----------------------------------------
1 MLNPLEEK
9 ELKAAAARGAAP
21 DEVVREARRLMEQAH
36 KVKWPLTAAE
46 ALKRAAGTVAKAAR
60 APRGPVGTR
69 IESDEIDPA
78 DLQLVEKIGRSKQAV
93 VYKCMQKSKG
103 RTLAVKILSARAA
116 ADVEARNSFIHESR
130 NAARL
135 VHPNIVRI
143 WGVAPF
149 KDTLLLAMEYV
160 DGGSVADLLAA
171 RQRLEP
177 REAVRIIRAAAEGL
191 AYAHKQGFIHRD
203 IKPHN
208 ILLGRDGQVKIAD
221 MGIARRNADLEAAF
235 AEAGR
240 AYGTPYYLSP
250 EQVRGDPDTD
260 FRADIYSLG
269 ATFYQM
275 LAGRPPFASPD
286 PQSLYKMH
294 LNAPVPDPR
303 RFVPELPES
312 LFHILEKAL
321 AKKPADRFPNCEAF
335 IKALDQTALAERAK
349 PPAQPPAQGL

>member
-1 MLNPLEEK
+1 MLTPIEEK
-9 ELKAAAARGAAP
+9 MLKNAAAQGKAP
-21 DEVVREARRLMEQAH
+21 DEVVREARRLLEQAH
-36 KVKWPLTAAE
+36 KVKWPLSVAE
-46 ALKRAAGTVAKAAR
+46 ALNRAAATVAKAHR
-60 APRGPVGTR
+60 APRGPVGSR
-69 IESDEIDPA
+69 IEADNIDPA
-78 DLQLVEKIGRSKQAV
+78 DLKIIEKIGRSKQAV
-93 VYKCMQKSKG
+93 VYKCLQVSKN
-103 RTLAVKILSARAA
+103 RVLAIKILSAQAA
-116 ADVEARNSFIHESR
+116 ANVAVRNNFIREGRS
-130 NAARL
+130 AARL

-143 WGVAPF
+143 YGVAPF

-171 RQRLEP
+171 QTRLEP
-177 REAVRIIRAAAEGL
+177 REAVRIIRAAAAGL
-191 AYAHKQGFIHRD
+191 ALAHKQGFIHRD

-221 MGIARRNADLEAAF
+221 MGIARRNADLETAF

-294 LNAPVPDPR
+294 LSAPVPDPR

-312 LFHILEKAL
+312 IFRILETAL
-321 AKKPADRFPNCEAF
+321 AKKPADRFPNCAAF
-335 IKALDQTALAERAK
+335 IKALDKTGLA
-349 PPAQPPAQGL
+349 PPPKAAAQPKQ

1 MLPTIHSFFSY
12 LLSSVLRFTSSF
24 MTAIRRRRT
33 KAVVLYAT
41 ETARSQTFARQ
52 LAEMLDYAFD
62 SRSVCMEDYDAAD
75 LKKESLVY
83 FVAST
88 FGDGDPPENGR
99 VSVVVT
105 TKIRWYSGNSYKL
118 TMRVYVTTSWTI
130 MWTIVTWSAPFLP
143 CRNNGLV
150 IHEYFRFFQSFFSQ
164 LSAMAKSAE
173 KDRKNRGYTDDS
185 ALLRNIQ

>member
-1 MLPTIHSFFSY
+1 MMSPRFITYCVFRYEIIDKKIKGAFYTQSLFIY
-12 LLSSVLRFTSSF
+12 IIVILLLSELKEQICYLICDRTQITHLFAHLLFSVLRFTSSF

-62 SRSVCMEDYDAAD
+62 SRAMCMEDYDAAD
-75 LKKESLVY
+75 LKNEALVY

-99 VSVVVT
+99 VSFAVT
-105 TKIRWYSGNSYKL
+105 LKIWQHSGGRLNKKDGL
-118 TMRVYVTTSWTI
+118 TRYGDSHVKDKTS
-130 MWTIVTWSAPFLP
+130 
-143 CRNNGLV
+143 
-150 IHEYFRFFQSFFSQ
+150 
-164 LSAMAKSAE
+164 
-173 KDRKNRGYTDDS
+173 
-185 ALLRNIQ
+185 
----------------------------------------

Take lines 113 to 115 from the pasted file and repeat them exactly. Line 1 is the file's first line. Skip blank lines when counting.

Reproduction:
-118 TMRVYVTTSWTI
+118 TRYGDSHVKDKTS
-130 MWTIVTWSAPFLP